Books with potentially sensitive content should be treated similarly. A book that is appropriate for a 13 year old is not necessarily appropriate for a 7 year old. There should be clear, published guidelines on the age appropriateness of all material in a school library, and parents should have full access to the content and corresponding guidelines.

We need to be careful that anything new introduced to school libraries, whether it’s in the name of equity and inclusion or not, is age appropriate.

We cannot (nor should not) rewrite history; but we should learn from it. By completely removing historical texts or “sanitizing” them simply because they do not conform to current “socially acceptable norms”, the opportunity for learning and reflection is lost.

Philosophy corner! What is the point of schools? Is the goal to give every student the same baseline of knowledge, or are we supposed to be training young people for the jobs of tomorrow? Can we balance giving students both a well-rounded education and job training, and how?

The point of schools is to educate children.

A solid foundation or baseline is an absolute must. Fundamentals of reading, writing and STEM, a good understanding of the social sciences. Critical thinking and how to think rather than what to think.

Financial literacy will go a long way to prepare students for life after school, from both a personal perspective (i.e. running a household) and a professional perspective.

We should be able to prepare children for our world without pushing identity politics at every turn.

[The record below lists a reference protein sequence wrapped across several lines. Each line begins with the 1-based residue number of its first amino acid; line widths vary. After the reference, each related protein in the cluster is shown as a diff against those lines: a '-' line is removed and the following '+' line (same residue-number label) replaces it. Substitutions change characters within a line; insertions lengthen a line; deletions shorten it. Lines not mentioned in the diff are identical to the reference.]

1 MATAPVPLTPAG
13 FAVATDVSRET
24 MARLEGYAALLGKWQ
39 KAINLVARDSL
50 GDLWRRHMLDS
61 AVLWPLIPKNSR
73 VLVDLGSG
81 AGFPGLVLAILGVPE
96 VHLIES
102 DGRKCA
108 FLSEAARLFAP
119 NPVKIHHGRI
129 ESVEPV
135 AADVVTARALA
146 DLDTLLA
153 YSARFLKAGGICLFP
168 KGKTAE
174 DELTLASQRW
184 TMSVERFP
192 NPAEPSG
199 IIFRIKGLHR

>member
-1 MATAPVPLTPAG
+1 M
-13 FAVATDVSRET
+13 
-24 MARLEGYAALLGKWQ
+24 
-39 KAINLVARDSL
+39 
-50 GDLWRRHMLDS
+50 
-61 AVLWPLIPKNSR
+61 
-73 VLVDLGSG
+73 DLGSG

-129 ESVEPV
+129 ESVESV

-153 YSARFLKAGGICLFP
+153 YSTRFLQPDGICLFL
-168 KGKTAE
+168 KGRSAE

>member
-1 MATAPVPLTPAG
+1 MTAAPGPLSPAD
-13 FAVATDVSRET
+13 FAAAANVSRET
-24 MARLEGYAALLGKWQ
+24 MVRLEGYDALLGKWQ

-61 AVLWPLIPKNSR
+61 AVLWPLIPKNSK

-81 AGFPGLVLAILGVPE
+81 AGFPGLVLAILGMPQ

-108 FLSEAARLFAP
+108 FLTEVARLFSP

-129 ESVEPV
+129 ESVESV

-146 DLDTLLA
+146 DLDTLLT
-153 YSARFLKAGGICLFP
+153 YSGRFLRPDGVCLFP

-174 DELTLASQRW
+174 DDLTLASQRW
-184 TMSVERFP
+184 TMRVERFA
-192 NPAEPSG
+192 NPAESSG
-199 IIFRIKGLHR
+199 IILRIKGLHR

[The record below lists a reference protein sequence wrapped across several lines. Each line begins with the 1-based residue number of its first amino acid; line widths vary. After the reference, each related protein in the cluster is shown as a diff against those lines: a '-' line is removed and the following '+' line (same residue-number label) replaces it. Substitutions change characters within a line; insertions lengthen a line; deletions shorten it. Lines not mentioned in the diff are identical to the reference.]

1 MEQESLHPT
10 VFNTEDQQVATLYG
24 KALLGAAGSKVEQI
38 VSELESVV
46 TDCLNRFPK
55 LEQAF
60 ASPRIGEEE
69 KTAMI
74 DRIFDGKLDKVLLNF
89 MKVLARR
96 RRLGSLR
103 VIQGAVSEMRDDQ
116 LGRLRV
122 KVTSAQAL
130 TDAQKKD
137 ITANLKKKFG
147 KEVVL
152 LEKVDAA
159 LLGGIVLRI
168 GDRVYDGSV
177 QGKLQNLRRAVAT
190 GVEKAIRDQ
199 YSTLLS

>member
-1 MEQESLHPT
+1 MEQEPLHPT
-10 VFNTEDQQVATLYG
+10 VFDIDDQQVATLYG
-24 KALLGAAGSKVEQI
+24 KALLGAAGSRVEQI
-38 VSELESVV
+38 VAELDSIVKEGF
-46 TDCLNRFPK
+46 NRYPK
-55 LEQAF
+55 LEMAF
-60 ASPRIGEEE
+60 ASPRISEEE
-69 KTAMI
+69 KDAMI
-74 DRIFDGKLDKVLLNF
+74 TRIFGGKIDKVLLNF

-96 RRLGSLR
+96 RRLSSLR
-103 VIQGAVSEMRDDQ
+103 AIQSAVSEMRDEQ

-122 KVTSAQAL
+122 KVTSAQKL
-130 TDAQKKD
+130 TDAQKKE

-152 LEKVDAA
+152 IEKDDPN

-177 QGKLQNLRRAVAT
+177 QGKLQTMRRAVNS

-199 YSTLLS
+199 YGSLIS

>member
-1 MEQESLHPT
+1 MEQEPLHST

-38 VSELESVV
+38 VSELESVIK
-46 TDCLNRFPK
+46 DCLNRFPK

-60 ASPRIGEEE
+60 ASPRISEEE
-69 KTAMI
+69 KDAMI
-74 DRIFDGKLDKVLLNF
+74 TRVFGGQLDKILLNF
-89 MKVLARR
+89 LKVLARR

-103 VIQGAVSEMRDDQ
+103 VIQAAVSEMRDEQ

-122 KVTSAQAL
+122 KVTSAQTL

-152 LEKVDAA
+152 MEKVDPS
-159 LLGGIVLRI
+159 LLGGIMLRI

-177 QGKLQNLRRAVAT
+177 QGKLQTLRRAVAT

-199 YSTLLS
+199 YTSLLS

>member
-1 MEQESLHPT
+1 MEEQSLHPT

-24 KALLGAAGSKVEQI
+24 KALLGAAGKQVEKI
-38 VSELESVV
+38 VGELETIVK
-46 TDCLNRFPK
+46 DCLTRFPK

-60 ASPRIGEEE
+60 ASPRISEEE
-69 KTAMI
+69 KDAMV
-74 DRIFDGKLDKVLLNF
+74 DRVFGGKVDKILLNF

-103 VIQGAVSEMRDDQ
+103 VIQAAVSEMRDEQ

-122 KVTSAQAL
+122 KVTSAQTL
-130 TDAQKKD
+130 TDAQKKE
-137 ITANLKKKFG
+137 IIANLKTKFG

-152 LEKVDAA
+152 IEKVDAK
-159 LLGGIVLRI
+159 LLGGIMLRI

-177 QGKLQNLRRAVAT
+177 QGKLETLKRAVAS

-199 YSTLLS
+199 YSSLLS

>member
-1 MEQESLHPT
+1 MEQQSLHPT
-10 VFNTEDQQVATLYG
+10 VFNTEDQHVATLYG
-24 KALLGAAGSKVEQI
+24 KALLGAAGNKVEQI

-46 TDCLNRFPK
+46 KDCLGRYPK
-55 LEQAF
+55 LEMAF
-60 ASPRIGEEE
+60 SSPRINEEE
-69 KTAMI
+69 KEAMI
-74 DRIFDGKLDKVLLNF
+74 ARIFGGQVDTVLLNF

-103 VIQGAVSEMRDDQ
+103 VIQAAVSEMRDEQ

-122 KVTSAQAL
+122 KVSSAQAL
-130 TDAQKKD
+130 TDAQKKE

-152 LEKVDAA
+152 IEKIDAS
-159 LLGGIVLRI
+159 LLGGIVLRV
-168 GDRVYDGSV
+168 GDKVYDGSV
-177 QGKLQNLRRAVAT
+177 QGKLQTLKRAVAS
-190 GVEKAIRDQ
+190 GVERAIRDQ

Teachers and education workers will be starting negotiations with the Ministry of Education for a new contract. What’s your advice to the Minister of Education, and what’s your advice to the representatives from the teachers’ unions?

Let’s put the kids first for once, Everyone.

To the unions (for teachers and all education workers), be aware that your members are not the only ones facing the rising cost of living. Millions of people are struggling to make ends meet, just like them, and taxpayer funds/government resources are not unlimited. Do not use your power and influence to create (or exacerbate) an environment of “us vs them”. Be collaborative. Be reasonable in your ask and in your expectations.

To the Ministry… Recognize the value of these workers and have a plan to pay them. The discrepancy between teachers and support staff is wide and should be addressed. Promptly.

Finish this sentence: I would be very disappointed if we got the end of this election without debating…?

Accountability for the years lost and the bad decisions made. I can’t be the only one with questions about who was consulted over mask mandates and ever changing covid regulations. I tried to ask while it was happening, but was unsuccessful in getting reasonable answers.

Where can people learn more about you, and your campaign?

https://markparalovos.com
@trusteemarkkp
mark@markparalovos.com